Australian researchers have found that some immunotherapy treatments for cancer can damage fertility, prompting a call for further research and preventative measures such as freezing eggs.
A pre-clinical trial, led by experts from Monash University’s Biomedicine Discovery Institute and the Peter MacCallum Cancer Centre, demonstrated that a common type of immunotherapy drug known as immune checkpoint inhibitors led to the permanent damage of mouse ovaries and the eggs within.
While traditional cancer therapies such as chemotherapy and radiotherapy are already known to adversely affect the ovaries, leading to infertility and premature menopause in young girls and women, the potential side effects of immunotherapy cancer drugs on fertility had been previously unknown.
The study found that checkpoint inhibitors, which enhance the body’s ability to fight cancer, can impair both immediate and future fertility by reducing the number and quality of eggs, interfering with ovulation, and disrupting the fertility cycle.
Co-lead author and PhD candidate in the Monash Biomedicine Discovery Institute, Lauren Alesi, said in a media release on Friday that human studies must now be prioritised.
“Initially, these treatments were thought to be less damaging (than chemo and radiotherapy) in the context of off-target effects to the body in general,” she said.
“However, it is now clear that inflammatory side effects in other organ systems are quite common with these drugs.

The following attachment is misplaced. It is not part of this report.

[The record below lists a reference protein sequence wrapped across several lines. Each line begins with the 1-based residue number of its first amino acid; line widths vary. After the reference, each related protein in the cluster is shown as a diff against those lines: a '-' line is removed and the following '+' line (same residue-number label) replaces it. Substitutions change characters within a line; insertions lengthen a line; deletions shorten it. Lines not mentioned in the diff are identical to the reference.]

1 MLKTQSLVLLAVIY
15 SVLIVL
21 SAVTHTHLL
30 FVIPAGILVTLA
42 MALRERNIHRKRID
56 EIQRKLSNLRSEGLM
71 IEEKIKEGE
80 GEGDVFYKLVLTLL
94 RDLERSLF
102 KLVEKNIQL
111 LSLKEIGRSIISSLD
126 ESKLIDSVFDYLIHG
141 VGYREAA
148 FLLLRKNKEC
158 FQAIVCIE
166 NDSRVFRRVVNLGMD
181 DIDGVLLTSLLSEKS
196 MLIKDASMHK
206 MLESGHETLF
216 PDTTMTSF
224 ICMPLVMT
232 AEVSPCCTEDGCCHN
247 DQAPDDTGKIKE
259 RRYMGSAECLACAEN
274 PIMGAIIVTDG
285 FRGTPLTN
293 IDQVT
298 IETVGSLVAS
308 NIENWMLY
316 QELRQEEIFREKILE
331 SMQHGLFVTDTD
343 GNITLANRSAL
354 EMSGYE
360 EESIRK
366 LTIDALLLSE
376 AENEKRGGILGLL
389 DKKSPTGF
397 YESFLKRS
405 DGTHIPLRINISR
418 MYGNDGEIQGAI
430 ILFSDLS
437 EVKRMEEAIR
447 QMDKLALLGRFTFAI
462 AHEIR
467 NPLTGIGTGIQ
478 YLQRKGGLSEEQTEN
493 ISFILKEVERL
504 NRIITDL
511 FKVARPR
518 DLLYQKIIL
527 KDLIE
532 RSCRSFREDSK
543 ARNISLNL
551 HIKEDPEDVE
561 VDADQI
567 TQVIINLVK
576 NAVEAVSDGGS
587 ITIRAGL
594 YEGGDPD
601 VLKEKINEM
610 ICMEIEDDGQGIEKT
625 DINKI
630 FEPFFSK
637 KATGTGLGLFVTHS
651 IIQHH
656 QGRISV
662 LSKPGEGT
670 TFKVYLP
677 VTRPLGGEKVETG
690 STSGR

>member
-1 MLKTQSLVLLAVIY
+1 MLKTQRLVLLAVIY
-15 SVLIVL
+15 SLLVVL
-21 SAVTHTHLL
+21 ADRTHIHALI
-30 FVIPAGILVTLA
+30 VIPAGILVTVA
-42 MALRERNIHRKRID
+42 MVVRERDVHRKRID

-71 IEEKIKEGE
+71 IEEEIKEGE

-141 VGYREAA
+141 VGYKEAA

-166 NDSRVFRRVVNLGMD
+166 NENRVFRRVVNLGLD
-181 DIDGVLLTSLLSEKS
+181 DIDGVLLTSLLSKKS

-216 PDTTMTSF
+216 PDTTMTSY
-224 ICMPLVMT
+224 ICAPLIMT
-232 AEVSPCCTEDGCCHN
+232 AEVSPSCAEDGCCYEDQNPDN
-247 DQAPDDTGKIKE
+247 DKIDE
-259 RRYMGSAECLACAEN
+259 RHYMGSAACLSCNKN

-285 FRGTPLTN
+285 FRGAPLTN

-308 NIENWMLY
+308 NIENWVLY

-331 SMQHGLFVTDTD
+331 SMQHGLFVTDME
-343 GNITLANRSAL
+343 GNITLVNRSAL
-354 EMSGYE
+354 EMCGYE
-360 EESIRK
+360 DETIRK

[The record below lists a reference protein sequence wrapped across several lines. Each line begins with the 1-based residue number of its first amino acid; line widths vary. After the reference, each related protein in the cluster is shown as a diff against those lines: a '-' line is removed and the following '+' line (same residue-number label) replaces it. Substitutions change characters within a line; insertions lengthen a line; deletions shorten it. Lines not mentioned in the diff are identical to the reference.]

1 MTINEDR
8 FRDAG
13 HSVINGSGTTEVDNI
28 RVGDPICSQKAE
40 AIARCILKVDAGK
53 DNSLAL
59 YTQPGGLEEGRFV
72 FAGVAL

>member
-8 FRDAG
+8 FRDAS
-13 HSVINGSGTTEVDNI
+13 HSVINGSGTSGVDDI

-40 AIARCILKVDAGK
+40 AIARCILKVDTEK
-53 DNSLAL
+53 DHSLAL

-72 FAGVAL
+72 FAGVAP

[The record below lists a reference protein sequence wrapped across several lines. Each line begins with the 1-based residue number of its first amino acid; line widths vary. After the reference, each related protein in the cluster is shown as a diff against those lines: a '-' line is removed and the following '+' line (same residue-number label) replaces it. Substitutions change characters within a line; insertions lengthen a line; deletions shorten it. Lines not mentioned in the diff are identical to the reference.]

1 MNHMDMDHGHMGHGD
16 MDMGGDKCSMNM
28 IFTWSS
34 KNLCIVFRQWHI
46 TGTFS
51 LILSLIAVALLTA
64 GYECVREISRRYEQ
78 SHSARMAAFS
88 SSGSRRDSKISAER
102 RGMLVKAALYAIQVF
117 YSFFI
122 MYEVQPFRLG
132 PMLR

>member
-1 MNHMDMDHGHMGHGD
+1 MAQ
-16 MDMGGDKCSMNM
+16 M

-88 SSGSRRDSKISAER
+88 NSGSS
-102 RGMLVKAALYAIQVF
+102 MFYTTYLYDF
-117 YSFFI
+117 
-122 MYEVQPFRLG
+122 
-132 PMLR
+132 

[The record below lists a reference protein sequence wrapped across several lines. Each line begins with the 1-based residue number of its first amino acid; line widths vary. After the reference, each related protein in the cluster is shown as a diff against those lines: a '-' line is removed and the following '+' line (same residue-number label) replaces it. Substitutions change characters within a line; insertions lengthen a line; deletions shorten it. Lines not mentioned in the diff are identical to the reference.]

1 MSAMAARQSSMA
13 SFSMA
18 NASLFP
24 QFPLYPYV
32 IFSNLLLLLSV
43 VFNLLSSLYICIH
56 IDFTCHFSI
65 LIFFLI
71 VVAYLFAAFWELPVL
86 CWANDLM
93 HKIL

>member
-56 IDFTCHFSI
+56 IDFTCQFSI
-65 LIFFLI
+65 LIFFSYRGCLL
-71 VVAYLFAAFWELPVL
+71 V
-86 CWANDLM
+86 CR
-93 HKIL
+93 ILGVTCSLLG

“Our study highlights that caution should be exercised by clinicians and their patients, for whom fertility may be a concern.”
Appropriate Interventions Needed
Specialist Medical Oncologist Professor in breast cancer and a senior author of the study, Sherene Loi, said appropriate interventions that can preserve fertility and ovarian function could be implemented before cancer treatment to facilitate pregnancies post-treatment.
“These interventions need to be implemented in a timely manner so as not to delay anti-cancer treatment,” she said.
“Immunotherapy is now becoming a standard of care for many women with curable early stage breast cancer, due to impressive results in reducing breast cancer recurrences, but further research into the long-term effects of immunotherapy is needed.”
Alesi said that apart from drugs that block hormone production during chemotherapy and strategies to prevent premature menopause in younger women, egg and embyo freezing were the only fertility preservation measures currently available.
However, she noted that embryo freezing was expensive, invasive, and did not prevent ovarian damage, meaning premature menopause could still pose a risk for these women.
“Therefore, we are now prioritising investigation of targeted ovarian preservation strategies that aim to prevent the damage to the ovary from occurring in the first place, without interfering with the drug’s ability to fight the cancer,” she said.
Alesi added that the study findings demonstrate the need to also assess other immunotherapy classes.
“Our results may have implications for other immunotherapies since our results have revealed a close relationship between immune cells, the communication molecules (cytokines) they release, and regulating many aspects of fertility,” she said.